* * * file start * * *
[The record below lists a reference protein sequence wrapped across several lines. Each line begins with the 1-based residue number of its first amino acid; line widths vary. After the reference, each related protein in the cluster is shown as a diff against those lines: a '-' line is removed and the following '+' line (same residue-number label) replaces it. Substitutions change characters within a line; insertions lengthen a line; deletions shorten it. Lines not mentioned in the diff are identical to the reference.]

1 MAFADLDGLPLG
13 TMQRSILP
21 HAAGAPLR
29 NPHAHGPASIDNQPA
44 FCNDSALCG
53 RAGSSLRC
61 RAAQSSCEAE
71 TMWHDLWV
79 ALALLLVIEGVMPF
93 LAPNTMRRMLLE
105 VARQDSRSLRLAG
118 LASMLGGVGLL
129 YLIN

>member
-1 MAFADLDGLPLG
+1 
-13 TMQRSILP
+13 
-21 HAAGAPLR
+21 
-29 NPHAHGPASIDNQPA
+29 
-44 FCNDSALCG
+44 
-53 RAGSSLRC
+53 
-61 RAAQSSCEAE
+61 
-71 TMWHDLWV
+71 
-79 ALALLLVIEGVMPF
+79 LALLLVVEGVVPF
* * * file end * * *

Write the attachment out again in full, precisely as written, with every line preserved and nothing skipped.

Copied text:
[The record below lists a reference protein sequence wrapped across several lines. Each line begins with the 1-based residue number of its first amino acid; line widths vary. After the reference, each related protein in the cluster is shown as a diff against those lines: a '-' line is removed and the following '+' line (same residue-number label) replaces it. Substitutions change characters within a line; insertions lengthen a line; deletions shorten it. Lines not mentioned in the diff are identical to the reference.]

1 MAFADLDGLPLG
13 TMQRSILP
21 HAAGAPLR
29 NPHAHGPASIDNQPA
44 FCNDSALCG
53 RAGSSLRC
61 RAAQSSCEAE
71 TMWHDLWV
79 ALALLLVIEGVMPF
93 LAPNTMRRMLLE
105 VARQDSRSLRLAG
118 LASMLGGVGLL
129 YLIN

>member
-1 MAFADLDGLPLG
+1 
-13 TMQRSILP
+13 
-21 HAAGAPLR
+21 
-29 NPHAHGPASIDNQPA
+29 
-44 FCNDSALCG
+44 
-53 RAGSSLRC
+53 
-61 RAAQSSCEAE
+61 
-71 TMWHDLWV
+71 
-79 ALALLLVIEGVMPF
+79 LALLLVVEGVVPF